Langley Boardman and Portsmouth Furniture
Ipswich, Massachusetts-born Langley Boardman came to Portsmouth, New Hampshire at the right time; a time in which the flourishing trade market allowed a new set of industries to bloom. As the population of Portsmouth rose dramatically in the first decade of the nineteenth century, so did his opportunities to create fashionable furniture for those that could afford it. His business at the corner of Congress and Vaughn street spread to real estate holdings for that entire block in Portsmouth, and in 1815 he moved into a Federal mansion on Middle Street, a few houses away from the Rundlet family. Town records show his status changing from “cabinet maker” to “merchant” by 1816, then to “gentleman” by 1822 and to “Esquire” by 1825. Boardman did not, however, relinquish his trade and never gave up cabinetmaking. Rundlet-May House is filled with exquisite furniture made by Langley Boardman who was arguably the most important cabinetmaker to come from the Portsmouth furniture trade.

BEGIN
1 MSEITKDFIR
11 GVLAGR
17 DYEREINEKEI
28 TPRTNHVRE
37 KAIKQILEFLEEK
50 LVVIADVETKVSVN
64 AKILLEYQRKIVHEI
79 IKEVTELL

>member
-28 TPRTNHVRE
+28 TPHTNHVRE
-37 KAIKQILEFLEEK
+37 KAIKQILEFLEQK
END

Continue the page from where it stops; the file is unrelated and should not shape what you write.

Portsmouth became well-known for its furniture production between 1790-1820. At the beginning of the nineteenth century, Portsmouth cabinetmakers were producing some of the finest furniture in the New England. Many of these pieces incorporated intricate and complicated inlays and veneers, and many fine examples of Portsmouth furniture are found on view at Rundlet-May House.